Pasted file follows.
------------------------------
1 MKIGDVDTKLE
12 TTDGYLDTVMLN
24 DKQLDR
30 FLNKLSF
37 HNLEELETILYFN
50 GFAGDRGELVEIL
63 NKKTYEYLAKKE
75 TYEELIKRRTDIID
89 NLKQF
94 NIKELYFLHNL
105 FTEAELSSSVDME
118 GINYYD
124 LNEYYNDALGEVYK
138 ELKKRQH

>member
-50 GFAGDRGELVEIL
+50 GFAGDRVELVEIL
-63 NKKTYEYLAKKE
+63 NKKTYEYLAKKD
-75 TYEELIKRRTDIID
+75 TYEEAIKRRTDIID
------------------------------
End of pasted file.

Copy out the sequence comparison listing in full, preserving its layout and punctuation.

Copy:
1 MKIGDVDTKLE
12 TTDGYLDTVMLN
24 DKQLDR
30 FLNKLSF
37 HNLEELETILYFN
50 GFAGDRGELVEIL
63 NKKTYEYLAKKE
75 TYEELIKRRTDIID
89 NLKQF
94 NIKELYFLHNL
105 FTEAELSSSVDME
118 GINYYD
124 LNEYYNDALGEVYK
138 ELKKRQH

>member
-50 GFAGDRGELVEIL
+50 GFAGDRVELVEIL
-63 NKKTYEYLAKKE
+63 NKKTYEYLAKKD
-75 TYEELIKRRTDIID
+75 TYEEAIKRRTDIID